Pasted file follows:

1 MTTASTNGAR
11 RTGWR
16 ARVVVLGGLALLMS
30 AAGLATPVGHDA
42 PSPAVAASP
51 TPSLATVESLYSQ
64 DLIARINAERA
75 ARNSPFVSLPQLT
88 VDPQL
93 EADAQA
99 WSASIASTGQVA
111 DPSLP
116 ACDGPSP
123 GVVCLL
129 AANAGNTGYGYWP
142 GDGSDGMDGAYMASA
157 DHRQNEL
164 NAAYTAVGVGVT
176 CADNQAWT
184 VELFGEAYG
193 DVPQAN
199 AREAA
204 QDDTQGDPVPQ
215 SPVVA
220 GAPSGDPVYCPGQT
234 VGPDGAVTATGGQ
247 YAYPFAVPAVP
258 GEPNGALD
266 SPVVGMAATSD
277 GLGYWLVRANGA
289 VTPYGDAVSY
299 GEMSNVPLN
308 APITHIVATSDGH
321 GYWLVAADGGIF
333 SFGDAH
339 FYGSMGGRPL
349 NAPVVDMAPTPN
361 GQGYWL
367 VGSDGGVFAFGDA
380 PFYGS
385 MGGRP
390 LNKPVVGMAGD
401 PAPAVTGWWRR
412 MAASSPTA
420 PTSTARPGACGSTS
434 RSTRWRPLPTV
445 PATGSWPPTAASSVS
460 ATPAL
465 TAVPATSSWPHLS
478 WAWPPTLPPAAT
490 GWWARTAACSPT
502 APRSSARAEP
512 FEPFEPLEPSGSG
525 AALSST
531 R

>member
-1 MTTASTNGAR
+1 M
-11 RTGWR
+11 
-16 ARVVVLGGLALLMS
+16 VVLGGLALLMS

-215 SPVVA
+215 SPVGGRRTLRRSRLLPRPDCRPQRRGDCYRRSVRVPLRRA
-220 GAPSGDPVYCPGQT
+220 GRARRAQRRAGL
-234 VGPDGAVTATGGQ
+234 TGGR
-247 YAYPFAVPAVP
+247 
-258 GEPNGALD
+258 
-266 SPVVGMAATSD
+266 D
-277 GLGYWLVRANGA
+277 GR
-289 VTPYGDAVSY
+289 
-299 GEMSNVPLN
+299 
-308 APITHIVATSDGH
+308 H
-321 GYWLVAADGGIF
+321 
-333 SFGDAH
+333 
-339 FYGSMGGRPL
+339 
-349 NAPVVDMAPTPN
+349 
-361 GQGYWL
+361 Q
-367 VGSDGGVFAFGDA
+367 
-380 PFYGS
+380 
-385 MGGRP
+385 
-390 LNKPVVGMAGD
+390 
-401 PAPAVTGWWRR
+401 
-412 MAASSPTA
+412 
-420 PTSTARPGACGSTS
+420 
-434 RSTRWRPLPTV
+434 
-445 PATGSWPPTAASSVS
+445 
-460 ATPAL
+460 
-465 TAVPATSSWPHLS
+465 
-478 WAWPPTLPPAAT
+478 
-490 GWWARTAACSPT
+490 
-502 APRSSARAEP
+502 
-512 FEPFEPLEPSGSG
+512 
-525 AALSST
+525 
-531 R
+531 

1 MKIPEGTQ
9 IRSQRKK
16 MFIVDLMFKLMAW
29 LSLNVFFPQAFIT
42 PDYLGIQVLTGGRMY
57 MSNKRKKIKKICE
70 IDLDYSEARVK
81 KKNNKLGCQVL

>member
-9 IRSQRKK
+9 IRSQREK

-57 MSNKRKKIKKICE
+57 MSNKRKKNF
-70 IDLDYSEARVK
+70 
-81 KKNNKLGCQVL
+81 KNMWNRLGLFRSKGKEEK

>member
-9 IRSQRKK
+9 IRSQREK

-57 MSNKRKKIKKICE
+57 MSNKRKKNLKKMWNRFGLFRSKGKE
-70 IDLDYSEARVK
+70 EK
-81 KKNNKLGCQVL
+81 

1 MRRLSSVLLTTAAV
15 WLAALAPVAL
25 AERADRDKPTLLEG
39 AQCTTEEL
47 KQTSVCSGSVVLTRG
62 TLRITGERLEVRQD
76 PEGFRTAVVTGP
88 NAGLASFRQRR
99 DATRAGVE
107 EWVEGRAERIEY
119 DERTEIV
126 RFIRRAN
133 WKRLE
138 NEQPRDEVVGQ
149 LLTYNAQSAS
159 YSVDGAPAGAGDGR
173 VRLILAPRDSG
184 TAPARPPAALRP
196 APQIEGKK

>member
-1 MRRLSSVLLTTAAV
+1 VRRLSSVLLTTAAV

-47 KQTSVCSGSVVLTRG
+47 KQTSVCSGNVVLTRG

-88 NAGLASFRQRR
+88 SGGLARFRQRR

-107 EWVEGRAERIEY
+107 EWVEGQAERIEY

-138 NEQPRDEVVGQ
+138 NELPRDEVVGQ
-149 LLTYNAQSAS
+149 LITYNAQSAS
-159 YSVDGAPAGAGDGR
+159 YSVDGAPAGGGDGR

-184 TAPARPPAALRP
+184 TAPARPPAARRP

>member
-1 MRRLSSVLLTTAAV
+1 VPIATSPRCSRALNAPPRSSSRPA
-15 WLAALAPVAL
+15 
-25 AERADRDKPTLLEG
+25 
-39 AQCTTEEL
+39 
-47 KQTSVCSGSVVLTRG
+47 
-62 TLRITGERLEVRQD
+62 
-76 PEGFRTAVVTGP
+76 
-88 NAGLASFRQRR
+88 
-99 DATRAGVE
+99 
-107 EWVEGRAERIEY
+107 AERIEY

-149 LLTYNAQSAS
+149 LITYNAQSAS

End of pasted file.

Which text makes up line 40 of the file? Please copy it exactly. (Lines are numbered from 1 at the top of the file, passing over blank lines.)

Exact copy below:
380 PFYGS